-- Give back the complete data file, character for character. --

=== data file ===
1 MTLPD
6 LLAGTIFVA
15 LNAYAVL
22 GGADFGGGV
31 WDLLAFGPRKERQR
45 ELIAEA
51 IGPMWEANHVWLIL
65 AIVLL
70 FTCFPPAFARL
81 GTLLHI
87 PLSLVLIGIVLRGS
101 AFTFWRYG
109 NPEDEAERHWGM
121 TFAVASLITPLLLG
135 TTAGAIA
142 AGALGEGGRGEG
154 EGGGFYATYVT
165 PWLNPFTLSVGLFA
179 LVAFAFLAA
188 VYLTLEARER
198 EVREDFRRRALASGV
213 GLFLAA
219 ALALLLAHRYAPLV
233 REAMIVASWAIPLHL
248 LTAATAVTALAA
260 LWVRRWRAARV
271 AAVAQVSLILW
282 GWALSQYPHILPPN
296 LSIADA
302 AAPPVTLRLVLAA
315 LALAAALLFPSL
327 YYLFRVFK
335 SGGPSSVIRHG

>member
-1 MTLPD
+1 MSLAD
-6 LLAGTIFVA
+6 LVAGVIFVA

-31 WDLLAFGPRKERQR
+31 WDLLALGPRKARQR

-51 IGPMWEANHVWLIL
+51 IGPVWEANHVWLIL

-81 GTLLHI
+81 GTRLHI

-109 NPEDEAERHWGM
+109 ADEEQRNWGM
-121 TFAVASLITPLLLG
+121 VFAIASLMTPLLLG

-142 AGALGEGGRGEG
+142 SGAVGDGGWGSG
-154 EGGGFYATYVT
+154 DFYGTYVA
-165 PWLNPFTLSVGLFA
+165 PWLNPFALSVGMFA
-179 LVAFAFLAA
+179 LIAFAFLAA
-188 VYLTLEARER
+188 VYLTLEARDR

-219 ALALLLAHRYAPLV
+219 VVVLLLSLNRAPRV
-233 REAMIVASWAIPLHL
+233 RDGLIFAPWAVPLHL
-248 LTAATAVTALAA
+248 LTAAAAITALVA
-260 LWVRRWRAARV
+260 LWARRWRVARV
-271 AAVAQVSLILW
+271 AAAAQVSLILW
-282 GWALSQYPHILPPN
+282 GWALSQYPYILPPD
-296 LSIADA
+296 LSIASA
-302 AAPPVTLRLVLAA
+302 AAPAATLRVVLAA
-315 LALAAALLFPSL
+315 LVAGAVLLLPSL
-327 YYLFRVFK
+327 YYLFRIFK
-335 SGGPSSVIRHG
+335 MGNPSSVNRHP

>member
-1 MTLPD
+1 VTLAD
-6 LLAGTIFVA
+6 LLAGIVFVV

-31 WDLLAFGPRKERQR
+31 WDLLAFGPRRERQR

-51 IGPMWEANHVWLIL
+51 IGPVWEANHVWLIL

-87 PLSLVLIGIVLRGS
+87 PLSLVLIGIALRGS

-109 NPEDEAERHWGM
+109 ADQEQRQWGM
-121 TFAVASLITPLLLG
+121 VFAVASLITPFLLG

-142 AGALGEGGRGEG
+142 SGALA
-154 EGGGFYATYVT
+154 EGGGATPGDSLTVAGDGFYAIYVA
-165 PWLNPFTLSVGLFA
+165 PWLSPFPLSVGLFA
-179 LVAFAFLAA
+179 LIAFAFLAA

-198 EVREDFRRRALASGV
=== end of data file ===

1 MTLPD
6 LLAGTIFVA
15 LNAYAVL
22 GGADFGGGV
31 WDLLAFGPRKERQR
45 ELIAEA
51 IGPMWEANHVWLIL
65 AIVLL
70 FTCFPPAFARL
81 GTLLHI
87 PLSLVLIGIVLRGS
101 AFTFWRYG
109 NPEDEAERHWGM
121 TFAVASLITPLLLG
135 TTAGAIA
142 AGALGEGGRGEG
154 EGGGFYATYVT
165 PWLNPFTLSVGLFA
179 LVAFAFLAA
188 VYLTLEARER
198 EVREDFRRRALASGV
213 GLFLAA
219 ALALLLAHRYAPLV
233 REAMIVASWAIPLHL
248 LTAATAVTALAA
260 LWVRRWRAARV
271 AAVAQVSLILW
282 GWALSQYPHILPPN
296 LSIADA
302 AAPPVTLRLVLAA
315 LALAAALLFPSL
327 YYLFRVFK
335 SGGPSSVIRHG

>member
-1 MTLPD
+1 MSLAD
-6 LLAGTIFVA
+6 LVAGVIFVA

-31 WDLLAFGPRKERQR
+31 WDLLALGPRKARQR

-51 IGPMWEANHVWLIL
+51 IGPVWEANHVWLIL

-81 GTLLHI
+81 GTRLHI

-109 NPEDEAERHWGM
+109 ADEEQRNWGM
-121 TFAVASLITPLLLG
+121 VFAIASLMTPLLLG

-142 AGALGEGGRGEG
+142 SGAVGDGGWGSG
-154 EGGGFYATYVT
+154 DFYGTYVA
-165 PWLNPFTLSVGLFA
+165 PWLNPFALSVGMFA
-179 LVAFAFLAA
+179 LIAFAFLAA
-188 VYLTLEARER
+188 VYLTLEARDR

-219 ALALLLAHRYAPLV
+219 VVVLLLSLNRAPRV
-233 REAMIVASWAIPLHL
+233 RDGLIFAPWAVPLHL
-248 LTAATAVTALAA
+248 LTAAAAITALVA
-260 LWVRRWRAARV
+260 LWARRWRVARV
-271 AAVAQVSLILW
+271 AAAAQVSLILW
-282 GWALSQYPHILPPN
+282 GWALSQYPYILPPD
-296 LSIADA
+296 LSIASA
-302 AAPPVTLRLVLAA
+302 AAPAATLRVVLAA
-315 LALAAALLFPSL
+315 LVAGAVLLLPSL
-327 YYLFRVFK
+327 YYLFRIFK
-335 SGGPSSVIRHG
+335 MGNPSSVNRHP

>member
-1 MTLPD
+1 VTLAD
-6 LLAGTIFVA
+6 LLAGIVFVV

-31 WDLLAFGPRKERQR
+31 WDLLAFGPRRERQR

-51 IGPMWEANHVWLIL
+51 IGPVWEANHVWLIL

-87 PLSLVLIGIVLRGS
+87 PLSLVLIGIALRGS

-109 NPEDEAERHWGM
+109 ADQEQRQWGM
-121 TFAVASLITPLLLG
+121 VFAVASLITPFLLG

-142 AGALGEGGRGEG
+142 SGALA
-154 EGGGFYATYVT
+154 EGGGATPGDSLTVAGDGFYAIYVA
-165 PWLNPFTLSVGLFA
+165 PWLSPFPLSVGLFA
-179 LVAFAFLAA
+179 LIAFAFLAA

-198 EVREDFRRRALASGV